ConfD User Community

Interrupt a long-running action callback in Java

I have various action callbacks registered in Java. For example:

@ActionCallback(callPoint=“my-action”, callType=ActionCBType.ACTION)
public ConfXMLParam[] action(DpActionTrans trans, ConfTag name,
ConfObject[] kp, ConfXMLParam[] params) throws DpCallbackException {
etc.
}

I’d like to be able to interrupt such actions from the ConfD CLI. The User Guide mentions an interrupt() handler:

interrupt()

This callback is optional. Unlike the other transaction callbacks, it does not imply a change of the transaction state, it is instead a notification that the user running the transaction requested that it should be interrupted (e.g. Ctrl-C in the CLI). Also unlike the other transaction callbacks, the callback request is sent asynchronously on the control socket. Registering this callback may be useful for a configuration data provider that has some (transaction or data) callbacks which require extensive processing - the callback could then determine whether one of these callbacks is being processed, and if feasible return an error from that callback instead of completing the processing. In that case, confd_trans_seterr_extended() with code CONFD_ERRCODE_INTERRUPT should be used.

That is given in the context of the C API. However, I have not been able to find anything corresponding to this in the JavaDoc for the Java API. In the JavaDoc, I do see an ActionCBType.ABORT, but I tried this and the callback never gets called when I CTRL-C in the CLI. I am thinking that this is for aborting a transaction, not the CLI interrupt handler.

The User Guide also mentions using tailf:interrupt in YANG. However, this is in the “Action as an executable” section of the guide. In my case, the actions are not executables. I am not using tailf:exec.

Can you offer any advice on how to enable CTRL-C interrupt of an action callback written in Java?

Thank you.

The ConfD example intro/java/7-action shows exactly this - the abort handler is registered using ActionCBType.ABORT call type and as far as I can tell, it works just fine. Are you saying the same does not work in your case?

Yes, in my code, the callback using ActionCBType.ABORT does not work. The handler is never entered during execution. Either it is not getting registered properly, or my CLI is not interpreting the CTRL-C properly.

I believe it is registered, as I am using registerAnnotatedCallbacks() on the entire class, and the ACTION callback is working.

When I type CTRL-C in the CLI numerous times to try and interrupt the output of my action handler, the CTRL-C is not getting ignored. It is getting processed, but only after the action completes. The CTRL C then kicks me out of the config mode of the CLI, back to enable mode. So I know CTRL-C is being passed to the CLI properly, but just not in time to interrupt the action.

Sorry for the late response. The behavior you describe corresponds pretty much to how it would behave if the ABORT callback was not registered properly. You can check if the registration was as expected by looking at the output of confd --status; in the Java action example where the action point is called reboot-point you can get this:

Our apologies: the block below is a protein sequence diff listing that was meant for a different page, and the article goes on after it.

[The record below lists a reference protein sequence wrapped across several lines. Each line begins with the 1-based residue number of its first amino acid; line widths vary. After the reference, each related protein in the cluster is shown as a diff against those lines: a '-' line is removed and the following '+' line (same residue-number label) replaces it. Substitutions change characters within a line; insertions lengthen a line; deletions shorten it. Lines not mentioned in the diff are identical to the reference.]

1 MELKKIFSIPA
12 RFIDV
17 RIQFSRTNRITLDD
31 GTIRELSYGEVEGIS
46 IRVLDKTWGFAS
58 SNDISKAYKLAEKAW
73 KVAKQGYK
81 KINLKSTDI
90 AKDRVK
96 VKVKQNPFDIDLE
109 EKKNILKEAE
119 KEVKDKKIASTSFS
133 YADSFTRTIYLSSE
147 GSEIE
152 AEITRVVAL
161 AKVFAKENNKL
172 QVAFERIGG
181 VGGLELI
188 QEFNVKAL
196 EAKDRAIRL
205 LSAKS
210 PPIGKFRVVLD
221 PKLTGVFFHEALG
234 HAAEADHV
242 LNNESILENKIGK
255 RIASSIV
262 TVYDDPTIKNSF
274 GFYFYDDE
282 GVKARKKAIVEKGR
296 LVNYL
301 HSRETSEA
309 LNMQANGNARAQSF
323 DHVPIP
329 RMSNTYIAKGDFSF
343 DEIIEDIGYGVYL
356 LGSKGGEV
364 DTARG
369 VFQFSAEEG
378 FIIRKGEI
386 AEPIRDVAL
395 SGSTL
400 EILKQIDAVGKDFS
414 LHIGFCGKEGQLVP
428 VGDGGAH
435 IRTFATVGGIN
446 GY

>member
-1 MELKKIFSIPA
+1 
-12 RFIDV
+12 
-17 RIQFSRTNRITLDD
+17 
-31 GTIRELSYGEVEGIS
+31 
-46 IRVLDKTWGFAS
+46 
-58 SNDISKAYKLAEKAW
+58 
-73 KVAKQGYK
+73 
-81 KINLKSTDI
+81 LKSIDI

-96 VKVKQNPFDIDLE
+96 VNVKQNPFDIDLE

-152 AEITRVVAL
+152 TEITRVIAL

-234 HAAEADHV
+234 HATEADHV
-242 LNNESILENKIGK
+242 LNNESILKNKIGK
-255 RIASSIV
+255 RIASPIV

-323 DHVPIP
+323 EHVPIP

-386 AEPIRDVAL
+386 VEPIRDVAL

$ confd --status | grep reboot-point
  id=reboot-point daemonId=6 daemonName=action_daemon callbacks=action,abort,init
$

Note abort among callbacks.

Thank you for this suggestion. I tried using confd --status, and it doesn’t show the abort callback, but it doesn’t show the init or action callbacks either. I know that the action callback is functional because it works. Here is what confd --status shows under “actionpoints” for this particular actionpoint (in our code, it’s “syslog-action”):

id=syslog-action daemonId=3 daemonName=Cli Server callbacks=get_next,get_elem,exists

In fact, our other actionpoints show these same callbacks, for the most part. None of them show “action” after callbacks, even the ones that are known to have actions registered and working.

Thats really weird, get_elem etc. are data provider callbacks, not action callbacks. Can you double-check how you declare and register it? Btw., there’s another way how to check the runtime status - provided your system opens the NETCONF interface and ConfD has tailf-confd-monitoring on its loadpath, you can also do something like

$ netconf-console --get -x /confd-state/internal/callpoints/actionpoint
<?xml version="1.0" encoding="UTF-8"?>
<rpc-reply xmlns="urn:ietf:params:xml:ns:netconf:base:1.0" message-id="1">
  <data>
    <confd-state xmlns="http://tail-f.com/yang/confd-monitoring">
      <internal>
        <callpoints>
          <actionpoint>
            <id>reboot-point</id>
            <daemon>
              <id>2</id>
              <name>action_daemon</name>
              <callbacks>action</callbacks>
              <callbacks>abort</callbacks>
              <callbacks>init</callbacks>
            </daemon>
          </actionpoint>
        </callpoints>
      </internal>
    </confd-state>
  </data>
</rpc-reply>
$

By “how you declare” I mean how it looks like in your YANG module; there should be something like

   tailf:action action {
     tailf:actionpoint syslog-action;
     input { ... }
     output { ... }
   }

Or any variant of this, through annotation, or using YANG-1.1 construct action, etc.